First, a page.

Continuing to amaze us with his elaborate dictionary and encyclopedia carvings, Guy Laramée‘s (previously here and here) newest works feature deep caverns and valleys that retreat hundreds of pages down into his excavated books. One in particular, “V,” appears like a snowcapped vortex circling down into an endless pit. Viewing this piece, or any of his mountainous works, it’s hard to imagine that their material is stacked and sandblasted paper, the sheets presented more like layers of earth than printed definitions.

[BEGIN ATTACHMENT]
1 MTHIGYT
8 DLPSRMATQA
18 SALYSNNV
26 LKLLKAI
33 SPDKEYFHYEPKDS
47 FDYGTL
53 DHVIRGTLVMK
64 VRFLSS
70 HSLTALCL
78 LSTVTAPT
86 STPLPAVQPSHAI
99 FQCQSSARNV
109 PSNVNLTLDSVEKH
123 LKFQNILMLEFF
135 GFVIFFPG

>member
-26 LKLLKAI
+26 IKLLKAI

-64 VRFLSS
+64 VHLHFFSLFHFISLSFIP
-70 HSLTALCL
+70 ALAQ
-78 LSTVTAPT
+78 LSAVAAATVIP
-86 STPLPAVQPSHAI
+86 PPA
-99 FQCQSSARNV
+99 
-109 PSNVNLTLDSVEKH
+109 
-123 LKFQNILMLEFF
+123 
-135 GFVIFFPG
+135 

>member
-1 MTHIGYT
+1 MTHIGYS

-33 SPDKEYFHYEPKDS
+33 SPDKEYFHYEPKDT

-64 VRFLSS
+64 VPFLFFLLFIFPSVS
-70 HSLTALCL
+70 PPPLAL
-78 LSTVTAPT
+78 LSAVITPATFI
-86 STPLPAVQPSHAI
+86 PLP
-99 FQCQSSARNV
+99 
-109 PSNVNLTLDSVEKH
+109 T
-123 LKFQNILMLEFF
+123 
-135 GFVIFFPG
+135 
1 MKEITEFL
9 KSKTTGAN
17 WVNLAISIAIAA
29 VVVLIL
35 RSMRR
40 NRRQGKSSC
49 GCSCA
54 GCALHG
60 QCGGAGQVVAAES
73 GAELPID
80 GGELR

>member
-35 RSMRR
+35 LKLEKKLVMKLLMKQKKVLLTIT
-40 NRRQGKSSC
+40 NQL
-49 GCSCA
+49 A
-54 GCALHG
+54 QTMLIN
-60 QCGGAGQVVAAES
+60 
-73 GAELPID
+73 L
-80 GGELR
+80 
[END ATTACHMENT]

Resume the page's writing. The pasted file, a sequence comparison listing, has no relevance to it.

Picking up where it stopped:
Laramée chooses to carve into sources of reference as a conceptual nod to the erosion of cultures, a theme that has pervaded the last 25 years of his practice. “Cultures emerge, become obsolete, and are replaced by new ones,” Laramée’s artist statement explains. “With the vanishing of cultures, some people are displaced and destroyed. We are currently told that the paper book is bound to die. The library, as a place, is finished. One might ask, so what?”
His works attempt to showcase how increasing knowledge might actually be an erosion rather than accumulation by altering these previous beacons of information. They are now integrated into our digital systems, and their husks transformed into mountains and valleys.